TWO landmark advanced manufacturing timber buildings – one in Melbourne and the other in Bendigo – have been completed using regrowth hardwood from ASH in Heyfield. The buildings are two of the most important projects in the state’s growing use of engineered timber for construction.

Hines, a global real estate investment, development, and property manager, has completed the firm’s mass timber office building in Melbourne. Jackson Clements Burrows were the architects and ICON Contstruction was the builder.

In Bendigo, the Government Hub, which is mainly built from timber, is open for business and can house up to 1000 Victorian government and local government workers. Lyons Architecture designed the project, while ICON along with Fairbrother Construction were the builders.

Both buildings have CLT (cross-laminated timber) from Xlam Australia in Wodonga and GLT (glue-laminated timber) from ASH.

Hines’ T3 Collingwood (T3 stands for ‘timber, talent and technology’) is the tallest mass timber office building in Melbourne and is helping to drive the demand for high-quality, green office buildings.

Hines says building with timber, as opposed to concrete and steel, results in big savings in embodied carbon. The timber stores carbon dioxide sequestered by the growing tree in contrast to the vast amounts of CO2 used to produce a concrete and steel structure.

“We’re seeing a strong pivot towards ESG adherence, as well as towards core central locations, among today’s tenants both are expected to underpin growth for the prime end of the office market in Australia,” said David Warneford, country head of Australia and New Zealand at Hines.

“Demand is there, and we see good locations and premium green buildings leasing.”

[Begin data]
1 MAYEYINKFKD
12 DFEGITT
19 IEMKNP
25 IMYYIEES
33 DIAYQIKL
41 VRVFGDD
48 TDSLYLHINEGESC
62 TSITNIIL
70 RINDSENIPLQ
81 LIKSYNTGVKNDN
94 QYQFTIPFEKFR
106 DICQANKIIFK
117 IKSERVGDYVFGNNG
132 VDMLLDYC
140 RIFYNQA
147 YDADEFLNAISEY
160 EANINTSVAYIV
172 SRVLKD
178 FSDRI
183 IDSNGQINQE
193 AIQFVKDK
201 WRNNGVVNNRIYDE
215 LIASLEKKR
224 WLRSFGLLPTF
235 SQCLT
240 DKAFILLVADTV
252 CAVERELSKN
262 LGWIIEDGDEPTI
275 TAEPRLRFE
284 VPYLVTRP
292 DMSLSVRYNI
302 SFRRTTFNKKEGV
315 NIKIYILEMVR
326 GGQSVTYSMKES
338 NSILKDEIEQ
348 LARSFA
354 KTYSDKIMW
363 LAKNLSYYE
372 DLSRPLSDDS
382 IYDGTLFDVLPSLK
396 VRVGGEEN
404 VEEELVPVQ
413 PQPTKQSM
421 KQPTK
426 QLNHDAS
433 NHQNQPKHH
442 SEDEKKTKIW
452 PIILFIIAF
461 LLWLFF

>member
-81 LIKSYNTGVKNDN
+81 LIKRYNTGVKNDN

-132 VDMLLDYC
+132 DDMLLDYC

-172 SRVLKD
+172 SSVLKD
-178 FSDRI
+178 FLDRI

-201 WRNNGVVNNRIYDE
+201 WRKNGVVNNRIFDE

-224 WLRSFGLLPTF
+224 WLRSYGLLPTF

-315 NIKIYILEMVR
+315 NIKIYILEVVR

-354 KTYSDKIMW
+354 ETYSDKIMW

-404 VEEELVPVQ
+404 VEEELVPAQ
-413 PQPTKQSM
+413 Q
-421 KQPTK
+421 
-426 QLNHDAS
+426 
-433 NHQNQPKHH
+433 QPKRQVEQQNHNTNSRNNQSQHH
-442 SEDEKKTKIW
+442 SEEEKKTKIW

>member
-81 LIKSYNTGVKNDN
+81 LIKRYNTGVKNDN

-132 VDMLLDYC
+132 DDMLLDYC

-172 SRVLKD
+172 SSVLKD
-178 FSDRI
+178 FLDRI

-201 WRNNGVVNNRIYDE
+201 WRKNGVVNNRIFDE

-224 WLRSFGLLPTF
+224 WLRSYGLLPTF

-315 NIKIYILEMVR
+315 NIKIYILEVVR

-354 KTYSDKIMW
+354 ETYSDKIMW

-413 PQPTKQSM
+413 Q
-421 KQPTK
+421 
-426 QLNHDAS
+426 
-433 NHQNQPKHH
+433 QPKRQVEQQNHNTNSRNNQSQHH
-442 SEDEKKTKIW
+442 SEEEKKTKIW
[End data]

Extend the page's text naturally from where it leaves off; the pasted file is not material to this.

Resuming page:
Located at 36 Wellington Street in the suburb of Collingwood, the 18,200-square-metre, 15-storey timber office building adds to Hines’ global portfolio of 26 timber assets in various development stages across North America and Europe as of 2023.

“These ‘magnet buildings’ are sustainability-driven, well-located, technologically efficient, and adjacent to transit. They’re more than just office buildings. They’re places for building culture, collaboration, and community,” Mr Warneford said.

In fact, the mass engineered timber in the Bendigo building inspired Hines when it was planning Wellington. “We loved the timber; we saw what they were doing,” said Hines construction manager, Jo Lees.

The Wellington St commercial building has two levels of basement, six levels of concrete podium and nine levels of timber structure, which makes it the tallest timber structure in Australia – a mixture of certified CLT and GLT.

Ms Lees said when the timber concept was first mooted, Hines assumed it would use European spruce, but opted for ASH regrowth hardwood. Several reasons showed that Australian timber was a viable option.

“Cost – that always comes into it. The saving on shipping was a fairly high percentage of dollars,” she said.

“Time – having it local, three hours away, was a saving. All that ties into risk; it was a less risky proposition going local – there is better control over shipping, more quality control.”

ASH also knew the industry in Australia – the installers, the contractors and the delivery.

Ms Lees said ASH’s managed regrowth hardwood was a different colour, darker than European spruce and stiffer. “The stiffer timber beams and columns could be more slender, using less wood for the same structural result,” she said.